With just over five weeks remaining until Election Day, national analysts monitoring election data say the odds of winning are slim for Republicans at the top of the ticket in Connecticut.
In the governor’s race, FiveThirtyEight says Gov. Ned Lamont is “very likely” to beat Republican challenger Bob Stefanowski. The polling analysis website simulated the election 40,000 times and found that Lamont won 98 times in a sample of 100 simulations.
And Sen. Richard Blumenthal’s chances of beating Republican challenger Leora Levy are even higher, FiveThirtyEight found: Its model currently finds Levy’s chance of winning is less than one in 100.
These projections are especially bad news for Levy, the upset winner of the Republican primary for Senate after her endorsement by former President Donald Trump. Levy’s fundraising has been weak, and trailing with one month to go is no lure for donors, writes CT Mirror Capitol Bureau Chief Mark Pazniokas.
But the congressional races are less cut-and-dried than the statewide contests.
All five seats are held by Democrats. Cook Political Report only rates two races as being competitive — the 2nd District, represented by Rep. Joe Courtney, and the 5th District, represented by Rep. Jahana Hayes.
Currently, Cook projects the 2nd District is “likely Democrat” and the 5th District is “lean Democrat.” And the districts’ ratings have become more competitive: Cook had initially rated Courtney’s district as “solid Democrat” and Hayes’ as “likely Democrat.” The ratings for both races were changed in late May and have remained the same since.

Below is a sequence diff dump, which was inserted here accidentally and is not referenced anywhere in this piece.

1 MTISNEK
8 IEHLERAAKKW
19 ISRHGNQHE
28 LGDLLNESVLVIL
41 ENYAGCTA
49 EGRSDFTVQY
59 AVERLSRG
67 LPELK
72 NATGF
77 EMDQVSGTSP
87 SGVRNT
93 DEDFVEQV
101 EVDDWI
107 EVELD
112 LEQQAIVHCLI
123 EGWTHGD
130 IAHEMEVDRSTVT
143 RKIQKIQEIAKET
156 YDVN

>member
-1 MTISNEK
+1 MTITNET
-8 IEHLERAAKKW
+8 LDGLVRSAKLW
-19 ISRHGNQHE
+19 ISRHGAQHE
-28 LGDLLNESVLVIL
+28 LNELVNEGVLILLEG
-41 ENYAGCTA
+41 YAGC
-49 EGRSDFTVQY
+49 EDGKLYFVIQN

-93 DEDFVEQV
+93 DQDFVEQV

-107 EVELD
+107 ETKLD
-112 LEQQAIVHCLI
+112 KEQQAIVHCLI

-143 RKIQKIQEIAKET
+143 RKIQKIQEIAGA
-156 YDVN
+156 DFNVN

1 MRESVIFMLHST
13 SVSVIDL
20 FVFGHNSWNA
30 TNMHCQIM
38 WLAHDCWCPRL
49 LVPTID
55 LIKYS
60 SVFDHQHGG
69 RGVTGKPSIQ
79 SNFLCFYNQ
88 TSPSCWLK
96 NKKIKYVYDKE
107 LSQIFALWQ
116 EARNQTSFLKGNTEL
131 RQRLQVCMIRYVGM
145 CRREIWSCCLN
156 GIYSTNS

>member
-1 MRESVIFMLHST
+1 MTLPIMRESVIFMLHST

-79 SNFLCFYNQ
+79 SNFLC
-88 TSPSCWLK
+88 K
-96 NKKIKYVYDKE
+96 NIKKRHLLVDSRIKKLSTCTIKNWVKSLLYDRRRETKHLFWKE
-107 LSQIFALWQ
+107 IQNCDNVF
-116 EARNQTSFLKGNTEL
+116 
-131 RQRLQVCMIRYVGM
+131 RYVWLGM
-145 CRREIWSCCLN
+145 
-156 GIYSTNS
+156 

FiveThirtyEight agrees that the 5th District race is the state’s most competitive and even rated the contest as a toss-up earlier this summer. But Hayes has reemerged as a more comfortable favorite in recent weeks. In its current sample of 100 election simulations, Hayes wins 82 times, while Logan wins 18.
The website also simulated Courtney’s race against Mike France in the 2nd District and found that Courtney won 85 of the 100 races, and France won the other 15.
Despite the widening margin, national spending hasn’t slowed in the 5th District. Super PACs and national campaign committees aligned with both parties have continued ramping up their involvement in the contest with new TV ad buys, CT Mirror’s Lisa Hagen reports.